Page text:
Tom finds himself road tripping with Sonic to San Francisco to locate his lost rings, bonding and trying to escape the grasp of Robotnik.

And you know…the movie is actually a lot of fun. Ben Schwartz voices Sonic with an excited child like quality.  James Marsden is always a solid Every Man (in spite of his leading man good looks). And Jim Carrey is clearly having a blast here.

The CGI works pretty well, and successfully bridges the cartoonish and real.

I am not a huge fan of the whole “You can Never Share Your Secret” narratives, as it often feels kind of an easy setup. But for the most part, once the movie kicks into gear, you kind of forget about it until the end.  Some of the humor falls flat (like the running jokes about Olive Garden).

But I was far more entertained by this film than I expected to be.  Sonic is one of the more fun video game adaptions and makes for nice light entertainment.

 

Sally Forth! (Onward, 2020)

Onward_PosterIt is Ian Lightfoot’s 16th birthday. Shy and reserved, he really has no friends and has always felt like his life was missing something very specific.  His dad.  When his mother was pregnant, Ian’s father died.  Sixteen years later the family has rebuilt itself with his big brother Barley and mother and his centaur stepfather.

Oh, yeah, by the way, Onward is set in a universe where the world is populated by elves, centaurs, ogres, mermaids, goblins and unicorns. Years ago there was magic, but as it was not something everyone could do, technology developed, starting with electricity…eventually, magic was largely forgotten.

On his sixteenth birthday, his mother hands him a gift from his father.  What they find is a wizard staff, a jewel and a spell that will bring their father back for one day so he can see who his sons have become.  Things go wrong and they bring him back from the waist down…this sets Ian and Barley on a quest to find a new jewel to complete the spell before sundown robs them of their time.

Onward keeps its world building deceptively simple.  The opening couple minutes set up exactly why we basically see a world a lot like our own, just with mythical creatures.  They have a lot of fun with a concept where technology has caused natural things to the different creatures to atrophy, so when Barley tries to tell people how things used to be, they laugh at him (why would a centaur need to run up to 70 miles when they have a car?) or become angry (are you telling pixies they are lazy for not flying?). And Barley seems easy to write off, all his knowledge is based in a Dungeons and Dragons style game that he claims is historically accurate.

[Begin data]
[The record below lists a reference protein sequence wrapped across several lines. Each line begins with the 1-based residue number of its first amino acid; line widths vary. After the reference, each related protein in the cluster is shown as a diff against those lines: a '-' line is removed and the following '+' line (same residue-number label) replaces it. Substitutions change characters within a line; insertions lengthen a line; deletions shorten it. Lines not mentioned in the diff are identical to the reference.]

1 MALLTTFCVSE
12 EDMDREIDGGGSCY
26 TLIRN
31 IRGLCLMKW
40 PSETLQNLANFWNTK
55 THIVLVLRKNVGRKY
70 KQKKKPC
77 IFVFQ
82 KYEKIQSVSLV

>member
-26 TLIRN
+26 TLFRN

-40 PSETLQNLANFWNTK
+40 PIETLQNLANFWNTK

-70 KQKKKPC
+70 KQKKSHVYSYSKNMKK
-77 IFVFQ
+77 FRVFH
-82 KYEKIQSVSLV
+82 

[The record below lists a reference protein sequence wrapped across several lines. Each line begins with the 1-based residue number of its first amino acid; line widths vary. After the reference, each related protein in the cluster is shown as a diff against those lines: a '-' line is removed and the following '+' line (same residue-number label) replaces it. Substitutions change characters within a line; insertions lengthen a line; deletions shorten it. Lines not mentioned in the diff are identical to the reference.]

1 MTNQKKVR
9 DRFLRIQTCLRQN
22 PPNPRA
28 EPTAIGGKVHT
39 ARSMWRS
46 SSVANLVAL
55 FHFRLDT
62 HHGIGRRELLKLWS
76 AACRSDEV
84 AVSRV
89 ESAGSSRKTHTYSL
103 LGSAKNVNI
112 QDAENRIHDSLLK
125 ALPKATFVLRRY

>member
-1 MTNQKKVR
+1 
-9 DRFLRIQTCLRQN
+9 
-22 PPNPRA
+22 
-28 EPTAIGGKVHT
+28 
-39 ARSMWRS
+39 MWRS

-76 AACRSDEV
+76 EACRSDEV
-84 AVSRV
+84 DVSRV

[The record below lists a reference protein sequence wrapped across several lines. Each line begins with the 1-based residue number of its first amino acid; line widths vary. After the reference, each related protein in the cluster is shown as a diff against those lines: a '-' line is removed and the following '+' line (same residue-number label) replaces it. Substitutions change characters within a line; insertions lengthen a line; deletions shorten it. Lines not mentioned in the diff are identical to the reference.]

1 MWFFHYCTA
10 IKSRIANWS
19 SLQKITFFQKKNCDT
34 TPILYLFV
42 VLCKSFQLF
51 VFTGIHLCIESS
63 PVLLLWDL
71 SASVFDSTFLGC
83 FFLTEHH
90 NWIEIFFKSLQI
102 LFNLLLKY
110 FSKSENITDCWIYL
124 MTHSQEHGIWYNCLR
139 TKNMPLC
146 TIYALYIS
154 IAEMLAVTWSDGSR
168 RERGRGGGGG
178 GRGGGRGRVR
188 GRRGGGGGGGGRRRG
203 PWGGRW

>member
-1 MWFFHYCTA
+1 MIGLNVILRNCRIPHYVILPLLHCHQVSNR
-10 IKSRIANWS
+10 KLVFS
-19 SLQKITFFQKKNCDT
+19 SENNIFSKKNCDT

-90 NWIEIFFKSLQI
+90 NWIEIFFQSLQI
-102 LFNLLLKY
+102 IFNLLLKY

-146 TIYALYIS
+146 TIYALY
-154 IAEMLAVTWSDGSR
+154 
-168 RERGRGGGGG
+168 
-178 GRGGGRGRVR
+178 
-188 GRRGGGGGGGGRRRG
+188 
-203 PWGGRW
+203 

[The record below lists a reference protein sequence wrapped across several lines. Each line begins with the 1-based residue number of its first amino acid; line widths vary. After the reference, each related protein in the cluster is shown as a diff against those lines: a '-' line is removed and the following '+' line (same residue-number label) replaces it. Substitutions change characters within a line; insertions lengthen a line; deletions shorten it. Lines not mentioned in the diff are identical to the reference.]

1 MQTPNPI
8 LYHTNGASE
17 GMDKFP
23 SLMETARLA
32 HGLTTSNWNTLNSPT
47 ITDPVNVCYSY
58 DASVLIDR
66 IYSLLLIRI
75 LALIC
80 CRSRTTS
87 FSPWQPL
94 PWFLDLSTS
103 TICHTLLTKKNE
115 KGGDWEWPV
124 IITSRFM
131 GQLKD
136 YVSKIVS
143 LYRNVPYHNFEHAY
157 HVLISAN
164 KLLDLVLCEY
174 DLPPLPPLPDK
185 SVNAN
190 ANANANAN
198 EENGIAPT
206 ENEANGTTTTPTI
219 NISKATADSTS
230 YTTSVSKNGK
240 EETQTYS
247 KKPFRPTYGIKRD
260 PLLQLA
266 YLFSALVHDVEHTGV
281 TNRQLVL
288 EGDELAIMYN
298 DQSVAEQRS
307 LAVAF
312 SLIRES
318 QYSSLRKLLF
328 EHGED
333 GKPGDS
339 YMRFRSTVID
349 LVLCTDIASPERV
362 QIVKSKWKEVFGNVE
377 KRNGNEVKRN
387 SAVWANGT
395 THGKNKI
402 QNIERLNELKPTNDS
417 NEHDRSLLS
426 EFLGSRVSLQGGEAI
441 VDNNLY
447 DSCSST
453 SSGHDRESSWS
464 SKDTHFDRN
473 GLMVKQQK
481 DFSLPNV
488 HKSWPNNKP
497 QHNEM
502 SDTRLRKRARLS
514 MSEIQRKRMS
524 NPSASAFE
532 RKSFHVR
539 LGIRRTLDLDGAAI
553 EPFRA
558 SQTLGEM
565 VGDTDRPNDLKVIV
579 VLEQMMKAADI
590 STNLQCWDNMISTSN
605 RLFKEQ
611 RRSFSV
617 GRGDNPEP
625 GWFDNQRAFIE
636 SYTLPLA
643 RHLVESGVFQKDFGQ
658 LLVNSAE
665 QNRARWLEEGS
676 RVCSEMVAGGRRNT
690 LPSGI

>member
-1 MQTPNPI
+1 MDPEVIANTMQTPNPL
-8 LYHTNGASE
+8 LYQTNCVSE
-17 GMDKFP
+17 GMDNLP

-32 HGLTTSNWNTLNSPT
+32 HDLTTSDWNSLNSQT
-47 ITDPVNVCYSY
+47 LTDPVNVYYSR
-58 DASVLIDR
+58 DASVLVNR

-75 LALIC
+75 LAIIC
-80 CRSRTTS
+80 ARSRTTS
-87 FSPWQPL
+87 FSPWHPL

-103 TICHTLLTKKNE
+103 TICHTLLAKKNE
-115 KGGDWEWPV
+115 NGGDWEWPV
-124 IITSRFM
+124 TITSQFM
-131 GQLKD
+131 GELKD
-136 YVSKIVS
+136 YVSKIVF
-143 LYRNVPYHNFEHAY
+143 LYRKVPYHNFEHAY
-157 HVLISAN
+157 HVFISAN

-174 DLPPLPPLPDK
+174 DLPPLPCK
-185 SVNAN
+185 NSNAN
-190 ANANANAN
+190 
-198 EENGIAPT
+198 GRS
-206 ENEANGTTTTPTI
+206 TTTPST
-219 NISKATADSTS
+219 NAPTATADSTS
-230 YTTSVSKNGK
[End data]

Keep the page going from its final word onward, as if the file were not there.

I really found the characters endearing.  The side plots are also engaging, especially the boys’ mom who teams up with the Manticore (Octavia is delightfully manic) to secure a sword that can end a curse the boys are on track to unknowingly release.

The character designs are solid, though not groundbreaking for Pixar.  But they are fun to watch and the voice cast gives them a vivid life.  I also love how colorful the film it.  Even when they are contrasting the world without magic with a more grimy look, it is really nice looking.

I had a great time watching Onward and think people of all ages will really enjoy it.

Reboot, Restart (Jay and Silent Bob Reboot, 2020)

Jay_And_Silent_Bob_Reboot_PosterKevin Smith created a splash with Clerks in the early 90’s.  He had a string of hits, but somewhere around 2001 he started to fall out of favor.  Now, I actually like Smith’s general work and some cringe takes over the years, he comes off as a well meaning guy who wants to entertain through stories. He started doing national tours where he pretty much just chatted and told stories about his career (this has resulted in some rather entertaining DVD sets). His movies have not fared as well among critics and general audiences (though I liked Red State and Tusk).

I like Smith and feel like people are a little too hard on him. Maybe I have missed something unforgivable. But anyways… 2001 was the year that Smith put out Jay and Silent Bob Strike Back.  Unlike previous works, there was no real “message” or exploration of ideas about relationships and the like. The film was just a wacky hijinks filled raunchy comedy.

Jay and Silent Bob find out that Banky sold the film rights to a major studio to create a Bluntman and Chronic (the comic Holden and Banky created in Chasing Amy). Angry that they are not seeing any of the profits, they set out to sabotage the film.

I worked at a video store when it came out on DVD.  Every night when we closed up shop, we threw in that DVD and laughed our asses off as we did our closing duties. Jay and Silent Bob Reboot feels, well, inevitable.

Picking up around seventeen years later, Jay and Silent Bob discover that Bluntman and Chronic is getting rebooted and they are not being compensated.  So they set off to sabotage the film by going to Comic Con.  The hiccup is the discovery that Jay’s beloved from Strike Back- Justice- had a daughter with Jay that she never told him about named Millenium, or Milly. Justice is now married to a woman named Reggie Faulken. Yes, Smith is geeking out hard here.

After meeting, Milly forces Jay and Silent Bob to take her and her friends to Comic Con with them (without knowing who Jay is, as Justice makes him promise to not reveal he is her father). Hijinks ensue.

There are some good laughs, mainly falling into cute references, rather than joke based hilarity.  The cameos are ranging from fun to “because they could get them”…but what really stands out with the film?

Smith wanted to say something here.  Like, his desire to communicate overwhelms the film.  And not in a terrible way, I actually like what he is saying…it feels far more personal than some of his other attempts at sentimentality.  Family seems to have been the spirit here, and I truthfully like that.  Even when we revisit characters like Holden and Alyssa from Chasing Amy, it is to show them both at a better place in their lives and their relationship.  Smith pushes the notions that family is bigger than traditional ideas of a nuclear family. Family is what you make of it, don’t fear parenthood, no matter how scary it may seem.

This is not to say the film is not goofy, it is…and while some humor feels repetitive or just fell flat for me early on, by the end of the film, Smith won me over.

Blog at WordPress.com.

Up ↑